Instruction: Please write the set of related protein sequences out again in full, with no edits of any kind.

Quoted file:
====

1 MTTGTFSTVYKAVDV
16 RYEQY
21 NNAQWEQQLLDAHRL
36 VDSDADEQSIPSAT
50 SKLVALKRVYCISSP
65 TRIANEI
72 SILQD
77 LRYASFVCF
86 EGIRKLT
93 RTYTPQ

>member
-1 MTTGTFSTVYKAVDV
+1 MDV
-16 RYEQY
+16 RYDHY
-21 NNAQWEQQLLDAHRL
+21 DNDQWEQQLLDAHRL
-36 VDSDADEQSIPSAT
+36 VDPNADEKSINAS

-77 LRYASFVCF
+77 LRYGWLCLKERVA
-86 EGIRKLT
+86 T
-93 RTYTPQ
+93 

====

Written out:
1 MTTGTFSTVYKAVDV
16 RYEQY
21 NNAQWEQQLLDAHRL
36 VDSDADEQSIPSAT
50 SKLVALKRVYCISSP
65 TRIANEI
72 SILQD
77 LRYASFVCF
86 EGIRKLT
93 RTYTPQ

>member
-1 MTTGTFSTVYKAVDV
+1 MDV
-16 RYEQY
+16 RYDHY
-21 NNAQWEQQLLDAHRL
+21 DNDQWEQQLLDAHRL
-36 VDSDADEQSIPSAT
+36 VDPNADEKSINAS

-77 LRYASFVCF
+77 LRYGWLCLKERVA
-86 EGIRKLT
+86 T
-93 RTYTPQ
+93 